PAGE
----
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Some IAEA Computers Have Been Infected with Malicious Software

Director General of the International Atomic Energy Agency Yukiya Amano on Tuesday answers questions at a press conference after a meeting in Slovakia. An agency spokesman on Tuesday said in recent months malware had contaminated some of its computers but no sensitive data had been impacted (SAMUEL KUBANI/AFP/Getty Images). Director General of the International Atomic Energy Agency Yukiya Amano on Tuesday answers questions at a press conference after a meeting in Slovakia. An agency spokesman on Tuesday said in recent months malware had contaminated some of its computers but no sensitive data had been impacted (SAMUEL KUBANI/AFP/Getty Images).

The International Atomic Energy Agency on Tuesday said in recent months malware had contaminated some of its computers but that no sensitive data had been impacted, Reuters reported.

The infected computers were located at the Vienna International Centre -- a shared area at IAEA headquarters where agency personnel and officials from member nations gather and work. The U.N. nuclear watchdog did not say who or what might be responsible for the malicious software.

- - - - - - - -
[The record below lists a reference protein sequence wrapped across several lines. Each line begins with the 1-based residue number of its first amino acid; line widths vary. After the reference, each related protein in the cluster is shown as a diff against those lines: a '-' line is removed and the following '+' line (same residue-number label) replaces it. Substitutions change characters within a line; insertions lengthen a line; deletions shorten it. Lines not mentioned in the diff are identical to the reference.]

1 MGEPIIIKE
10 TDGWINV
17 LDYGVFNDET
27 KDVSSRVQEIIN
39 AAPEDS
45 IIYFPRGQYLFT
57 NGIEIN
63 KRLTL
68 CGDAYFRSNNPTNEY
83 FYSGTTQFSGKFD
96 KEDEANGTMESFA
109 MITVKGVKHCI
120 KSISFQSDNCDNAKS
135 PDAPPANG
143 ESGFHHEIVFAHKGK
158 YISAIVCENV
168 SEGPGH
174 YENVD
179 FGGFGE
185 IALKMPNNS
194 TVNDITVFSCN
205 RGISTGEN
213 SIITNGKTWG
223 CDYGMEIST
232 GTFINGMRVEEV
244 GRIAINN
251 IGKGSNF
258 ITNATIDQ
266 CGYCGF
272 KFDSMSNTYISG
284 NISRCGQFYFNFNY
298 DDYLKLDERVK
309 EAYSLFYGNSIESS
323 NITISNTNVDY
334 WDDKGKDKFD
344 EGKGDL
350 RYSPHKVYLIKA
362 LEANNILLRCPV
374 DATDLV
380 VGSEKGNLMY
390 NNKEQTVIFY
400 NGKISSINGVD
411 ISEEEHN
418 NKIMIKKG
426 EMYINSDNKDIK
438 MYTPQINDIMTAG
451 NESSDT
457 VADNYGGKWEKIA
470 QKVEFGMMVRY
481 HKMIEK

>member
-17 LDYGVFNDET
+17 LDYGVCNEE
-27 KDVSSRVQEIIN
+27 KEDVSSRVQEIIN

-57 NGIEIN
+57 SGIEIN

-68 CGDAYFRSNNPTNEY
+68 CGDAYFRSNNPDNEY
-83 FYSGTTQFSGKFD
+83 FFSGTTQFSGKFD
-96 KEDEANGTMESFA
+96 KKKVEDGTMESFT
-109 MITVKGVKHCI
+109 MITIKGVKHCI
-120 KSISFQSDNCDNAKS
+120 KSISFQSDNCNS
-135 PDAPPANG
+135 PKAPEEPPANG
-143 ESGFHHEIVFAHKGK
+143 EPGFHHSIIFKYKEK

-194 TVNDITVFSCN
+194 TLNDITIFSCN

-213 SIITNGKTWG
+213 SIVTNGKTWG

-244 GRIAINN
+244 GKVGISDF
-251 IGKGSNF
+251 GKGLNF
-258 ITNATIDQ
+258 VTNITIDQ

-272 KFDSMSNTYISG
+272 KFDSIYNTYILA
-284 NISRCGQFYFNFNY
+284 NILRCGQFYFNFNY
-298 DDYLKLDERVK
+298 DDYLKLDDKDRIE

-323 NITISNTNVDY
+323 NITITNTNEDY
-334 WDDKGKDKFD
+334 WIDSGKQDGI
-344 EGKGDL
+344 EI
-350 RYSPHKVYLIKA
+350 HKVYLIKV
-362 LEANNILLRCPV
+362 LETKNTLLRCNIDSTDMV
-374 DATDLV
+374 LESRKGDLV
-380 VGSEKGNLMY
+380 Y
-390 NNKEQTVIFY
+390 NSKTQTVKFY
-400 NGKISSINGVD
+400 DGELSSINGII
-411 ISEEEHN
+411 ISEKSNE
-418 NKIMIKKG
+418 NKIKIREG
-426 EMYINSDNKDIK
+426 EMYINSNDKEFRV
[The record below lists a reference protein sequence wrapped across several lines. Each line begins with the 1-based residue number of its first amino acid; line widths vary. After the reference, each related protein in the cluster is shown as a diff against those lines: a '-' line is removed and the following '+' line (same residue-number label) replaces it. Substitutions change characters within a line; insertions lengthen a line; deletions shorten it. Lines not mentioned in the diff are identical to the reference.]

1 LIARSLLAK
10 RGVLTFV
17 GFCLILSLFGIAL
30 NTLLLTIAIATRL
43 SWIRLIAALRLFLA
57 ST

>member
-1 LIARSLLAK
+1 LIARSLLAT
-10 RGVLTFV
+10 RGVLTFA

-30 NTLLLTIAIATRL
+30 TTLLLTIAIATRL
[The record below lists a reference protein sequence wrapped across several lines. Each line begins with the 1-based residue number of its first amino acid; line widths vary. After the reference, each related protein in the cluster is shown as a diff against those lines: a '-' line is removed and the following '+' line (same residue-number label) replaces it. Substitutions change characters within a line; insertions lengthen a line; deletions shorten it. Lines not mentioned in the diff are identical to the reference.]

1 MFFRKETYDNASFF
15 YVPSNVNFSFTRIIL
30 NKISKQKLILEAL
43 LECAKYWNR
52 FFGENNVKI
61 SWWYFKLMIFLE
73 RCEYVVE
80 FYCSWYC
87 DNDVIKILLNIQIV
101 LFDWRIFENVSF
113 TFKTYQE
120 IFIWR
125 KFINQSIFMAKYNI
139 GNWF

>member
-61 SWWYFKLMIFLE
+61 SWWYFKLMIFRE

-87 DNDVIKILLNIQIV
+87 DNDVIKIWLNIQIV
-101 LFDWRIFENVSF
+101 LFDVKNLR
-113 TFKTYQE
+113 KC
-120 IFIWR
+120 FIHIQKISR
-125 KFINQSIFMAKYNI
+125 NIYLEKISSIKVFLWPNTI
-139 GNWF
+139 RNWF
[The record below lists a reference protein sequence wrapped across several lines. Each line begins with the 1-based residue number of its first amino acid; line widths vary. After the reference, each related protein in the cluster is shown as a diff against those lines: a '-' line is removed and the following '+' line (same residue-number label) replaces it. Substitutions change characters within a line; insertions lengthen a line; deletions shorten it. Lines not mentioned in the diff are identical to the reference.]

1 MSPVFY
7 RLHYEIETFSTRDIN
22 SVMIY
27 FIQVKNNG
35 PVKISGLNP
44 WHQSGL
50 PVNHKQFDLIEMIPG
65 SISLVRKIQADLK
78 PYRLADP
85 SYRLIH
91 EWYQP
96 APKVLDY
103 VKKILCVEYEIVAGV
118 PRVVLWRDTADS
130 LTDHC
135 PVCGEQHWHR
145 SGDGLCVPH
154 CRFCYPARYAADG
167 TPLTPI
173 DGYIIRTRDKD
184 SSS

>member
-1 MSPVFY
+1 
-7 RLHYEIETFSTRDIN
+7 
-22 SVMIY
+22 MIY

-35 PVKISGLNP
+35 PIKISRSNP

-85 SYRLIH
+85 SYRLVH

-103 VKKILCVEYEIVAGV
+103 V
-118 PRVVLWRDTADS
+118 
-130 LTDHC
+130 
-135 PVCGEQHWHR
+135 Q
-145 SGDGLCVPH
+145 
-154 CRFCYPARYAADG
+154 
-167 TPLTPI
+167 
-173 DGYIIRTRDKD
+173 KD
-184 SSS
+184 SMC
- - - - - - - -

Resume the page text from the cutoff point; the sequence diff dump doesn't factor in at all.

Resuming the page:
This is not the first time the International Atomic Energy Agency has been the target of malicious cyber codes. A hacker website in 2012 published the contact information for experts working with the nuclear agency that it had illicitly copied from a former IAEA computer server. The hackers were calling for an international investigation of Israel's atomic program, which is widely assumed to include nuclear-weapons work.

"Data from a number of Vienna International Centre visitors' USB drives [data memory sticks] is believed to have been compromised," IAEA spokesman Serge Gas said in a Tuesday e-mail.

"The [IAEA] secretariat does not believe that the USB devices themselves were infected or that they could spread the malware further," the spokesman continued. "No data from the IAEA network has been affected."

All appropriate steps are being implemented to resolve the incident, he said.

The agency's responsibilities include supervising member nations' atomic facilities to help prevent the diversion of material for military use.

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